Tuesday, May 21 2013 11:17 AM EDT2013-05-21 15:17:00 GMT
People affected by the massive tornado that killed at least 51 people and destroyed parts of Oklahoma still do not know where their loved ones are, but many of them are using social media to find out.More >>
People affected by the massive tornado that killed at least 51 people and destroyed parts of Oklahoma still do not know where their loved ones are, but many are using social media to find out.More >>
Tuesday, May 21 2013 11:15 AM EDT2013-05-21 15:15:53 GMT
Residents in tornado-stricken Moore, OK, await news on missing love ones Tuesday, a day after a massive tornado devastated the city, killing at least 51. Rescuers worked all night, with particular attentionMore >>
A medical examiner's office spokeswoman said 24 deceased victims from the Moore, OK, tornado had been transported to their Oklahoma City office. Seven of the dead were children.More >>
Tuesday, May 21 2013 10:36 AM EDT2013-05-21 14:36:49 GMT
(RNN) – A day after long track tornadoes devastated Shawnee and Edmond, OK, another round has begun near Oklahoma City.KOCO broadcast a slow rotating cloud that slowly extended down towards the groundMore >>
Dozens of people have died after a second day of tornadoes twisted through Oklahoma, this time taking aim at the town of Moore, south of Oklahoma City.More >>
By CHRIS TALBOTT AP Music Writer Ray Manzarek, the keyboardist who was a founding member of The Doors, has died. He was 74.More >>
By CHRIS TALBOTT and HILLEL ITALIE AP Entertainment Writers Ray Manzarek, a founding member of the 1960s rock group The Doors whose versatile and often haunting keyboards complemented Jim Morrison's...More >>
It was a rare moment in relations between the media and the government: In 2008, FBI Director Robert Mueller called the top editors at The New York Times and The Washington Post to apologize.More >>
It was a rare moment in relations between the media and the government: In 2008, FBI Director Robert Mueller called the top editors at The New York Times and The Washington Post to apologize because the bureau had improperly...More >>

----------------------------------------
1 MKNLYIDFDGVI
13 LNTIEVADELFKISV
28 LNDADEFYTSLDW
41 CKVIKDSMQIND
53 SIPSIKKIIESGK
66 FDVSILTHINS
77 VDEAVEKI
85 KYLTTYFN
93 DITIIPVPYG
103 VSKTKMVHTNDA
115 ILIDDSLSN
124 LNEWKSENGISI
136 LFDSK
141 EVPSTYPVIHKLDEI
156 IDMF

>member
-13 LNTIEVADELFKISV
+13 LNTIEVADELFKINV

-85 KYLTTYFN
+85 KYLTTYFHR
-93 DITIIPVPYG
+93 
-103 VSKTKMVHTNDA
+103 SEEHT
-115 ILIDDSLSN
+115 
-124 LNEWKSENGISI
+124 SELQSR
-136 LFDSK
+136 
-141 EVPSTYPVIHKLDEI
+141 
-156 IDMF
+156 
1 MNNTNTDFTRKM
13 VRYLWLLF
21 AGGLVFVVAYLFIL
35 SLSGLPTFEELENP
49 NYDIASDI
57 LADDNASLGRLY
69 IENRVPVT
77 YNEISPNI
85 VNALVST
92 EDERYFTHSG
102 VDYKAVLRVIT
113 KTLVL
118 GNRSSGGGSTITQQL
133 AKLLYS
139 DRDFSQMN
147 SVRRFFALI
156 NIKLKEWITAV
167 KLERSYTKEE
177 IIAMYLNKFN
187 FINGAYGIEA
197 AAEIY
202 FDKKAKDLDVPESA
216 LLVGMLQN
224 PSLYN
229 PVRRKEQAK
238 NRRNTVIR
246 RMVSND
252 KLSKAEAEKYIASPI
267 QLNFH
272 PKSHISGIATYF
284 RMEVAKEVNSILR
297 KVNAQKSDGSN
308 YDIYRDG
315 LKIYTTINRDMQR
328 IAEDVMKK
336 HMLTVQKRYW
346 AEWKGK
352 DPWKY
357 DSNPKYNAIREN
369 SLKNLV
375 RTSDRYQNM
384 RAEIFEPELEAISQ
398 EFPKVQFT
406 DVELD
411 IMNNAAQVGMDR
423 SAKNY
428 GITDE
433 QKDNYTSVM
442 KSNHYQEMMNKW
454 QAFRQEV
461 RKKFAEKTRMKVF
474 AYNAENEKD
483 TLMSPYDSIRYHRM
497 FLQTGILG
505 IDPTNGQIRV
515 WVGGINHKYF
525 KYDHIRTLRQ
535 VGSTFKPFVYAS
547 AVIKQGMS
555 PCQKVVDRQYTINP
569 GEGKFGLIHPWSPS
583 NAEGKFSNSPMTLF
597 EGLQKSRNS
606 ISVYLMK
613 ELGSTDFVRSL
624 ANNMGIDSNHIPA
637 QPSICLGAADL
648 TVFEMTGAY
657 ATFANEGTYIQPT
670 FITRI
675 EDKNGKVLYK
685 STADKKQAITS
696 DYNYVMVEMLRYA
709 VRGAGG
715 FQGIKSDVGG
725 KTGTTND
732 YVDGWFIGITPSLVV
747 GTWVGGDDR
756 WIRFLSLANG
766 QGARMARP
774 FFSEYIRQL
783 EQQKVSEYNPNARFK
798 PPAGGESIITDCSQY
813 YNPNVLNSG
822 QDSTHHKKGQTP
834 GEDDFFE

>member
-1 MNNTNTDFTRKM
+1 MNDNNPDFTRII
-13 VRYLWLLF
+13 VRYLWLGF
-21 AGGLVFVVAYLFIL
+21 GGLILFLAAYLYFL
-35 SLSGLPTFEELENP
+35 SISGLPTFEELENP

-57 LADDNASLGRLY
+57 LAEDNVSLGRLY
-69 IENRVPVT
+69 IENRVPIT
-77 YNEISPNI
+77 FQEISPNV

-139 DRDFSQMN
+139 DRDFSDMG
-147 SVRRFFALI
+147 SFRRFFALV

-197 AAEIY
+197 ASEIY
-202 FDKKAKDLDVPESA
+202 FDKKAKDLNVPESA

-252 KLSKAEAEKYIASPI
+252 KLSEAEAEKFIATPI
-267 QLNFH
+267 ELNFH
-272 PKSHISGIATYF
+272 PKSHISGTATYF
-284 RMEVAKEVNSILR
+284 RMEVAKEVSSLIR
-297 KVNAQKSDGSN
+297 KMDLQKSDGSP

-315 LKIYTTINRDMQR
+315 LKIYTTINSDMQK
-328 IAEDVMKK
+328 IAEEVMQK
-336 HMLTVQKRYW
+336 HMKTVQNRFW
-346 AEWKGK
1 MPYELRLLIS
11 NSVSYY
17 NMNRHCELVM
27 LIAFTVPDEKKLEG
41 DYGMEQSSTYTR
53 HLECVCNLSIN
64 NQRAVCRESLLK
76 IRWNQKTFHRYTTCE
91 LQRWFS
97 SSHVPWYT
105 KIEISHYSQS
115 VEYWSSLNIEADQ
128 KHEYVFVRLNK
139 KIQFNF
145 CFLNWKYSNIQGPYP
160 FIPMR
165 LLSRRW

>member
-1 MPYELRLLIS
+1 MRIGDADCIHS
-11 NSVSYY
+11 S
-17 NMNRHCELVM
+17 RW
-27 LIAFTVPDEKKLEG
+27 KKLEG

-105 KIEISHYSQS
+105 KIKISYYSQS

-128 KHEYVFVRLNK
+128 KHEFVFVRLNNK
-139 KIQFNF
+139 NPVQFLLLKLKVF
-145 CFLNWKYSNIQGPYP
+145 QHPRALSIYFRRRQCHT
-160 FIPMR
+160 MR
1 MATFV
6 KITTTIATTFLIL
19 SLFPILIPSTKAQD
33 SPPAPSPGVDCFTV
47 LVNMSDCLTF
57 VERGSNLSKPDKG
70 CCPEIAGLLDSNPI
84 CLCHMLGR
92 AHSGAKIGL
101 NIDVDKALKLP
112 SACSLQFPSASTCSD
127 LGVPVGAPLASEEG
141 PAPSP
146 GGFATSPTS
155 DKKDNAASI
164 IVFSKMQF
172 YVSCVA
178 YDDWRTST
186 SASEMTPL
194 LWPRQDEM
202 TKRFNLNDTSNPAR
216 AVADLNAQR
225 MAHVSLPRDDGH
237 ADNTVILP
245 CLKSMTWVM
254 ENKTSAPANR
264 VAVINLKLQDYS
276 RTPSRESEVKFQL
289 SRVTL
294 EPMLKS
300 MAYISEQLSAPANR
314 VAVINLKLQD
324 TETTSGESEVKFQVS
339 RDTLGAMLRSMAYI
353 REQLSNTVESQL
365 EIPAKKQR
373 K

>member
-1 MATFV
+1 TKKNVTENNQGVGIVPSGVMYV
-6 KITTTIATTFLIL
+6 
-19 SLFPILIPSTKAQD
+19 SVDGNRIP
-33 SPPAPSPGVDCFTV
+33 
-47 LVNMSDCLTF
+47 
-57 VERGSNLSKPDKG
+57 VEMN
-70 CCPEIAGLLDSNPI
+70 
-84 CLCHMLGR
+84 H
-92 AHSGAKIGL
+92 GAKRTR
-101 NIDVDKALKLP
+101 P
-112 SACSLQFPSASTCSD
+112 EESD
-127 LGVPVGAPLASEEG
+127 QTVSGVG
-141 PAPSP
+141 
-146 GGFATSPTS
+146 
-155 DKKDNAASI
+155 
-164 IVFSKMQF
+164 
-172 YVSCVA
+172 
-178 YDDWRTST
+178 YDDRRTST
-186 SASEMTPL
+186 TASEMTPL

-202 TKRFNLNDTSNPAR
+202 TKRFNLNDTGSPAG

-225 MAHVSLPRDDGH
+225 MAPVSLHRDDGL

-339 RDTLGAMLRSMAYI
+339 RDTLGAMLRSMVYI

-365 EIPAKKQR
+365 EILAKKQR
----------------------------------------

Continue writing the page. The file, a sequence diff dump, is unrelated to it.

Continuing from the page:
MONTGOMERY, AL (WSFA) -
Hundreds of animals could soon be hanging on by a thread. The Montgomery Humane Society is broke.
Directors there say without more funding, they'll be forced to take drastic measures that could affect animals in need of a good home.
It isn't unusual to see Charlie Reynolds loving on a dog.
He'll admit, volunteering at the Montgomery Humane Society was for personal reasons.
"I tend to be a complainer."
Working with animals every week has no doubt softened his heart and shown him how vital the organization is to the community and the animals it serves.
"It is our responsibility to make sure that they are provided for," says Reynolds.
But that's the problem, there isn't any more money.
"We weren't able to cut our way out of this," says Montgomery Humane Society Executive Director Steven Tears.
Tears says three years ago when the economy crashed, the Montgomery County Commission was forced to cut some appropriations to the Humane Society's funding.
Even with the help of fundraisers and donations, the shelter hasn't been able to make up that money.
Now, they're $50,000 dollars in the hole and barely able to make payroll.
"Layoffs are a possibility. Obviously we just don't have, I don't have a team to lay off. If I lay off a team we're gonna struggle," says Tears.
Directors were forced to go to the county commission to ask for help. They say it's the only way to ensure puppies and animals get the proper care they need and deserve.
"We'll vote to increase their budget $40-50 thousand, I think was the consensus of all the commissioners," says Montgomery County Commissioner Reed Ingram.
Ingram believes the commission will vote unanimously to help the shelter.
For now, Reynolds will be here for the long haul.
"What I can do to help these animals, that's all the pay I need."